Home    Site Map    Facebook    Contact    Share    Photography    RSS Feed RSS Feed Icon     

At A Glance: Related Pages:
Mission: Goldfinger
Released: September 20, 1964
Bond: Sean Connery
Director: Guy Hamilton
Budget: $3.5 Million
Worldwide Boxoffice: $124.9 Million
Running Time: 111 Minutes
UnivEx Rating: 006

Villain: Auric Goldfinger
Organization: Red China
Scheme: The detonation of a nuclear device inside Fort Knox
Henchmen: Oddjob
Girls: Jill Masterson, Pussy Galore
Allies: Felix Leiter
Bond's Kill Count: 2
Bond's Conquest Count: 4
In-Depth Coverage
UnivEx Review
Fan Reviews
Screen Captures
Theme Song

Around UnivEx
Behind the Scenes
Alternate Titles
Fleming's Novel

For Sale
Novel (US)
Novel (UK)
Soundtrack (US)
Soundtrack (UK)
[Goldfinger Special Edition]
Universal Exports Summary and Review:
[Goldfinger Movie Poster] Summary: Special agent 007 has just come face to face with one of the most notorious villains of all time. And now he'll have to outwit and outgun this powerful tycoon to prevent him from cashing in on a devious scheme to raid Fort Knox - and obliterate the world's economy!

Review: Over the years, Goldfinger has become known as the gold standard (sorry, couldn’t resist) for Bond movies: so much so that the “Bond formula” is essentially based around this movie. It all started with the pretitle sequence, which was a mini-movie in itself. Bond quickly disrobes his wetsuit to reveal a perfectly-pressed white tuxedo underneath, quickly establishing his as a debonair and suave secret agent. He even gets his first pun in before the title sequence with “shocking, positively shocking.”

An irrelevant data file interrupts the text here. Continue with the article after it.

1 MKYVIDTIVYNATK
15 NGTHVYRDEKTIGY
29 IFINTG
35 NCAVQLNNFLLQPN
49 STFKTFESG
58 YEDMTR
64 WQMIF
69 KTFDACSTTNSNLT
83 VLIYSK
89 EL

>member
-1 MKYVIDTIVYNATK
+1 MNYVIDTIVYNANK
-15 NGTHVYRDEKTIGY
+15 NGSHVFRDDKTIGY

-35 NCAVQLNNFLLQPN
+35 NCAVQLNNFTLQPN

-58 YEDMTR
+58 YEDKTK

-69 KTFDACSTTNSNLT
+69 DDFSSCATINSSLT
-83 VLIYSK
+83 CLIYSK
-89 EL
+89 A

The quintessential Bond movie, of course, had the quintessential Bond theme, as Shirley Bassey belts out what is, arguably, the most recognizable theme song in the entire series: except of course for the Bond tune itself…but that doesn’t count.

As the movie continues, Bond continues to be on his A-game both in terms of the ladies (he hooks up with Dink and Jill before he even leaves the Miami hotel) and in regards to action. Also introduced early on, through the striking visual of his shadow against the wall, is Oddjob: yet another icon in the Bond movie canon. Without saying a word, Oddjob is both menacing and evil; he could send a shiver down the spine with a mere look. That said, his apparent invincibility to everything except raw electricity was a bit absurd and takes away from his character. For example, there’s no way Bond could punch his face with a solid gold bar and not have Oddjob feel a thing.

Moving along the villain arena we come to he of “No Mr. Bond, I expect you to die!” fame: Auric Goldfinger. Due partly to the aforementioned line as well as his voice (even though it was dubbed) and his plot to detonate a nuclear device inside Fort Knox, Goldfinger is one of the most memorable villains of the series. Ken Adams also helped the cause by doing a brilliant job with the sets: especially those related to Auric. His den with rotating pool table and metal window shades truly accentuated Goldfinger’s villainy.